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Watching Wheat Diseases Ahead of Harvest

Cool temperatures at the beginning of the season and dry weather now have kept most wheat diseases at bay. However, there is one exception this season: powdery mildew.

“It’s a slightly unusual disease in that it’s favored by less rainfall,” said Marty Chilvers, field crops pathologist with Michigan State University. “Powdery mildew really thrives when we have these mild winters, cool and humid conditions with dew formation, and anything that might promote that such as susceptible varieties or excess nitrogen.”

Chilvers presented at the Michigan Wheat Program’s Field Day. Knowing variety susceptibility will help resistance of not only powdery mildew, but other diseases such as head scab and foliar diseases.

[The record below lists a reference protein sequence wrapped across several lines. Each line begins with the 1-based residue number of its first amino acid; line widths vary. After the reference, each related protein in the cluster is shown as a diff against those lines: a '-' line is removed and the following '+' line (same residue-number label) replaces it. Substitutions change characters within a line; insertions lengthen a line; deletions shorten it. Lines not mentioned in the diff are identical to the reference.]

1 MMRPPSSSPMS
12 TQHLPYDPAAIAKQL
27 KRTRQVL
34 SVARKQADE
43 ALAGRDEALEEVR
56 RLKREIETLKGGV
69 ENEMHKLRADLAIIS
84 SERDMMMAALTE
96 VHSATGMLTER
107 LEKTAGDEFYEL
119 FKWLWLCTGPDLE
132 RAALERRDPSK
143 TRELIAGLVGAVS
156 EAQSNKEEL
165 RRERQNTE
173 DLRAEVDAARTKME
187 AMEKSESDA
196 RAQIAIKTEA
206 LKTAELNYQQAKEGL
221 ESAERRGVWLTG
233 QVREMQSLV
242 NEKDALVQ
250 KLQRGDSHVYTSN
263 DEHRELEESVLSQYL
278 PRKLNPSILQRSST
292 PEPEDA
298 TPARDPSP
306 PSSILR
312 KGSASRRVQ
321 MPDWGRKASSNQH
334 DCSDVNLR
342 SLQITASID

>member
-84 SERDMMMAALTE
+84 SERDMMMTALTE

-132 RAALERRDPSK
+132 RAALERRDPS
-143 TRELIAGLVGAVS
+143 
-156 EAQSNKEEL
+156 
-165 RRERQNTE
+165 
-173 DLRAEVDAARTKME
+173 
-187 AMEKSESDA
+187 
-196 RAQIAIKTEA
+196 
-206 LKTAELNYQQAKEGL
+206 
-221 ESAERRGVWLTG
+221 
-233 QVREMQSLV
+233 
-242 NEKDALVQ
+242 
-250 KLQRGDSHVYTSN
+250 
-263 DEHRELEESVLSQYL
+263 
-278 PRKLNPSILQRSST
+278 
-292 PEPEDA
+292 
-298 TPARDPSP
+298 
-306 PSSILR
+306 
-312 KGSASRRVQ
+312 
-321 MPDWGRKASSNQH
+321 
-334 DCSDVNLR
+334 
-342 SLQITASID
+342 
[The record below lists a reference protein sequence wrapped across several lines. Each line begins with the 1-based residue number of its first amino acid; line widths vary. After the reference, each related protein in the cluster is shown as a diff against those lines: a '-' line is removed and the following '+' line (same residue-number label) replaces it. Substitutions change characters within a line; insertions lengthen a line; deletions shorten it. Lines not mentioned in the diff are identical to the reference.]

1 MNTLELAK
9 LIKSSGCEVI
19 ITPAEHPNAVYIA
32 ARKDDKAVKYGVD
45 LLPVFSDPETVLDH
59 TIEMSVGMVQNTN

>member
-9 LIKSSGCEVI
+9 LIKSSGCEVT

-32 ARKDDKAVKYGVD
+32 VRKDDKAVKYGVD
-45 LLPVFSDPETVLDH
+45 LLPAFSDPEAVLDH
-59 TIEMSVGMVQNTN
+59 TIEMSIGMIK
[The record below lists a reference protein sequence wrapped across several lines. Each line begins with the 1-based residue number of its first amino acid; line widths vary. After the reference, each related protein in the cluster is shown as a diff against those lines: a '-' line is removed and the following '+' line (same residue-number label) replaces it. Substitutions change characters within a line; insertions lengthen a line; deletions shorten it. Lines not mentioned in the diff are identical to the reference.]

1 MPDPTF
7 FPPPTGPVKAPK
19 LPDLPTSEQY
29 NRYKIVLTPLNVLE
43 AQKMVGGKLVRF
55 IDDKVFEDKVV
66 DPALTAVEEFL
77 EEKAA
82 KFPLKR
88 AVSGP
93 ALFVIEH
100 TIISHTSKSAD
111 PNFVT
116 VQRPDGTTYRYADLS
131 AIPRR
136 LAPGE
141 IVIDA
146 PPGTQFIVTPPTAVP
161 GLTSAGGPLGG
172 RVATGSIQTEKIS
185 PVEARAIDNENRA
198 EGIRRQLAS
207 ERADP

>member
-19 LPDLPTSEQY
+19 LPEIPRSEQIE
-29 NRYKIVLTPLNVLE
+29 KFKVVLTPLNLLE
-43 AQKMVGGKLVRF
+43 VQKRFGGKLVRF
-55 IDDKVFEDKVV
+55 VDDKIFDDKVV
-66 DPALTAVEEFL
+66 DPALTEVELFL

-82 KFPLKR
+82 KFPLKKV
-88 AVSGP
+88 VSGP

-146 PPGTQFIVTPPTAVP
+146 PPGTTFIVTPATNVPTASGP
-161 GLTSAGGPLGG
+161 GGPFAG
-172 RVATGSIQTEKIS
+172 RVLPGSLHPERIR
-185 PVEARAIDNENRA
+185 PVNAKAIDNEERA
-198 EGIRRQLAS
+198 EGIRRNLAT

“Variety is one of those key things for disease management, but also having an understanding of what we have and what we’re working with in terms of susceptibility of what’s currently out there,” he said.

Most parts of the state are past the point of spraying for head scab, which thrives in warm and wet conditions.

“We’ve been tracking the Fusarium Risk Tool—essentially Michigan’s been in that low-risk category this whole period of flowering, and a lot of this risk is pretty heavily associated with moisture and temperature,” said Chilvers.

Chilvers noted that head scab applications will also help for stripe rust, which has been slow to set in this year. For the full program, click here.